Austin Elite gets narrow win

SaberCats show promise in pre-season loss

Courtesy photo

It was "Faith and Family" night at Constellation Field as the Houston SaberCats prepared to open up their 2019 season in front of hundreds of excited fans of all ages and creeds. While the atmosphere remained fun and engaging throughout the evening, it ultimately ended in a bit of disappointment for the home crowd, as the SaberCats fell to the Austin Elite 14-10.

The first half was a dream come true for fans of defensive rugby tactics, with each team making a number of goal line stands inside their own 5-meter to keep the score even at zero. Audible groans could be heard around the park as both squads came close to hitting pay dirt time and again, especially as Josua Vici (SaberCats) and Kyle Breytenbach (Elite) saw near tries slip away as each player found themselves just barely beyond the boundary of the touchline.

Meanwhile, inside the 22's is where fans got to see the fireworks happen. Scrumhalf Connor Murphy looked to distribute the ball early and often to his playmakers, giving opportunities to guys like Malachi Esdale, Olympic Gold-Medalist Osea Kolinisau, and the aforementioned Fijian-phenom known as Josua Vici.

While the swarming defense of Austin Coach Alain Hyardet continued to give Murphy all he could handle taking the ball out of the ruck, their firewall was eventually broken through around the nine-minute mark on a spectacular counter attack by the 'Cats, ultimately allowing Fullback Zach Pangelinan to go diving into the in-goal from 40+ meters out for the try. Sam Windsor would miss the ensuing conversion kick, sending Houston into the locker room at halftime with a 5-nil lead.

The second half came about with an increased sense of urgency from both sides to pull away from the other. Austin began to employ more high-risk passing phases, while the hits coming from the Houston defense got more and more physical. It was visible to fans on multiple occasions that tensions were running high amongst the players on the field.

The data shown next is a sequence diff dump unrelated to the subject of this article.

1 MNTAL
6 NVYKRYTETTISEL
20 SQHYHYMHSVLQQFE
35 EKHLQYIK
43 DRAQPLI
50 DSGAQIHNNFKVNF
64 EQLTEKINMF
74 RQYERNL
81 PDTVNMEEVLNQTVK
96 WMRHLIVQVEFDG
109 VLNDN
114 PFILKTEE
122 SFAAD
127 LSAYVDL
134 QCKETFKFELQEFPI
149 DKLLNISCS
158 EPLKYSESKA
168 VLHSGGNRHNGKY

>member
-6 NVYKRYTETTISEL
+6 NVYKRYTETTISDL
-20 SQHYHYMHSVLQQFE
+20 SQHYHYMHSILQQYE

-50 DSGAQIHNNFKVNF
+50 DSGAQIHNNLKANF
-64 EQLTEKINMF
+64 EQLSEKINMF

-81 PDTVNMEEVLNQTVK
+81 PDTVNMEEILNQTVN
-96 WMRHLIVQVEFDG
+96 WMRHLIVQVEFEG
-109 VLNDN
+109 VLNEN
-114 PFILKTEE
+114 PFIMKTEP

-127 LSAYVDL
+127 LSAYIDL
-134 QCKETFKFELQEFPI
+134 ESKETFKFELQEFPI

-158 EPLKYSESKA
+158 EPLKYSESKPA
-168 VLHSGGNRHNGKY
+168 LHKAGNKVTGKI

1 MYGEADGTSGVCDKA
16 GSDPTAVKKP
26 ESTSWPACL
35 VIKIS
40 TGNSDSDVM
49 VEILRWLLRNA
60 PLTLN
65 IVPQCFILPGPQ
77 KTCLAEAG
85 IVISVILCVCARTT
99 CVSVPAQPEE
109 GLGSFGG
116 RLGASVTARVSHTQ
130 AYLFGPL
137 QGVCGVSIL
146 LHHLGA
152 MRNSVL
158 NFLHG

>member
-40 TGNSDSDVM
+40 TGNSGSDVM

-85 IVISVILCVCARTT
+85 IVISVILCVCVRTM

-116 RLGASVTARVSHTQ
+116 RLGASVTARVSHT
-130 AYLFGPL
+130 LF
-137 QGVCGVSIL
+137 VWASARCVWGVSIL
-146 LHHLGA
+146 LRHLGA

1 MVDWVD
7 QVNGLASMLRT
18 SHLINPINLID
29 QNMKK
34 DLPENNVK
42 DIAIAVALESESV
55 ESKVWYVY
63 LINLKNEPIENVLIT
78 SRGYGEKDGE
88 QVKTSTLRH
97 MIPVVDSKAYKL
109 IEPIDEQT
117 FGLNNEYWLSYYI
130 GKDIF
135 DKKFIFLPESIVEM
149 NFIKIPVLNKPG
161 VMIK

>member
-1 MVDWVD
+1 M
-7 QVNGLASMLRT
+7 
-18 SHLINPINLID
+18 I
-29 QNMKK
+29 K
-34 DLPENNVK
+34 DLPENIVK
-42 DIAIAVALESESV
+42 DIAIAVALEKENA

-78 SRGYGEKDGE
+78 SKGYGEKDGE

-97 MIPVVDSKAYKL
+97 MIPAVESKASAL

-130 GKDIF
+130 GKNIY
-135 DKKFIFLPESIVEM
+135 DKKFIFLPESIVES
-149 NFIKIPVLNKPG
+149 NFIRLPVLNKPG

With the help of a few Austin penalties, Houston was able to force its way deep into the Elite's territory, utilizing their signature "ground and pound" style of forward-oriented attacks, with Tight-Head Prop Charlie Connolly impressing many with his rugged style of play along the way. After a few exciting hits and some awe-inspiring displays of strength (don't skip leg day, kids), Alex Elkins was able to bully his way over the try line, drawing the first blood of the half and giving his team the 10-nil lead. A second conversion attempt by Windsor would go unsuccessful.

With their hopes of victory on the line, the Elite must have decided to take a page out of the SaberCats book, taking advantage of a few ill-timed penalties by the home team to put themselves in position inside the 22. Just as the 'Cats did to them minutes before, the Elite used their forwards to methodically gain ground, before a hard charging run from 'Big' Ben Mitchell put them on the board for the first time all game.

With the time remaining beginning to wane, each team began looking for that big splash play to put them over the top, with some crowd-rousing runs from either side seeming to fall just short every time. Austin was eventually able to find themselves inside the 'Cats 22 once again, but the home team were able to make a defensive stand that resulted in a turnover. Unfortunately, a box kick attempt by the 'Cats to clear it out was blocked, giving Elite reserve Aden McMullen the opportunity to scoop and score for the try, putting Austin ahead for the final time at 14-10.

Despite a last-minute attempt by the 'Cats to come away with the victory shortly after, the final whistle eventually blew on a penalty, ending the game in favor of the Elite.

While the final result may have been disappointing to those in attendance, there were still plenty of elements the 'Cats could walk away with while holding their heads up high. Mainly, their big play ability. This team has so many players, from Windsor to Trouville, to Vici and Esdale among many others who can give defenses hell all by themselves, and it certainly showed up on Friday night. And when they're in-sync with one another, it's an all-around nightmare.

Second was the physical nature of their defense inside the 22, which the arrival of new Defensive Coach Neil Kelly is sure to help improve even more. Austin's backs were able to work fast in the passing game, but more often than not they were left without an answer at the try-line door thanks to Houston's stout refusal to yield.

While the clouds may have briefly darkened the night over Constellation Field, the future is sure to be bright in Houston.

GAME STATS:

Houston SaberCats

Tries- Zach Pangelinan (1), Alex Elkins (1)

Conversions- Sam Windsor 0/2